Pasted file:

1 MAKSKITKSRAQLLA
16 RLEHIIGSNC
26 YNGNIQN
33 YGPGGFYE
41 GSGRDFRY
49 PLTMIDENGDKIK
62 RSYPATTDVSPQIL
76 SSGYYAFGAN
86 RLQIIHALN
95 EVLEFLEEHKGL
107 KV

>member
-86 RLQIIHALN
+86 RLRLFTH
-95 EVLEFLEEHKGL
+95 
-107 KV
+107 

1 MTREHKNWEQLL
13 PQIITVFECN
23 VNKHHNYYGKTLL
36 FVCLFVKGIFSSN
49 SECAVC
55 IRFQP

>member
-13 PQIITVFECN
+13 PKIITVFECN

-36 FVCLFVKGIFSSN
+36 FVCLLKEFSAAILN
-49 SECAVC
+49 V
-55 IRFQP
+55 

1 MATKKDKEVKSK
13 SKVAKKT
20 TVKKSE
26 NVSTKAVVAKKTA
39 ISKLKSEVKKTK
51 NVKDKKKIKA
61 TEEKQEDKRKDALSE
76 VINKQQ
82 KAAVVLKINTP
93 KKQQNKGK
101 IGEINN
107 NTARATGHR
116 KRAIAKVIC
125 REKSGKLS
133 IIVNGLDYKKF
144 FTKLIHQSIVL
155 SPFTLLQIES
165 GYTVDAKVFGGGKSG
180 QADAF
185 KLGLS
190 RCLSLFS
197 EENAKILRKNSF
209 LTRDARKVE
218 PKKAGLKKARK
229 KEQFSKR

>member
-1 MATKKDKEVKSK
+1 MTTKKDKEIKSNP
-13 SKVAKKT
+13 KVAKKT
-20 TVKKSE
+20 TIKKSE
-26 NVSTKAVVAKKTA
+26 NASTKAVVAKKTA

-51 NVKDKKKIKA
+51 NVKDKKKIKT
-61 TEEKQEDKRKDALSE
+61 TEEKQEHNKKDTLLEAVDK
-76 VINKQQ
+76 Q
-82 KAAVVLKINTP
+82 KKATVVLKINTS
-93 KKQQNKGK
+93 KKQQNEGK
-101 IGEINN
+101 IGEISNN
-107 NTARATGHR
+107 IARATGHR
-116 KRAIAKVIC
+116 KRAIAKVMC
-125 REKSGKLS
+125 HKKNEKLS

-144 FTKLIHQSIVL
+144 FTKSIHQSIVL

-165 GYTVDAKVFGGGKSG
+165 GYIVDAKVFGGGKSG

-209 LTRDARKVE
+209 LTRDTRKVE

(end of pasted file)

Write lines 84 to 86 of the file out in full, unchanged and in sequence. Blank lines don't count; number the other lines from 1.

-125 REKSGKLS
+125 HKKNEKLS

-144 FTKLIHQSIVL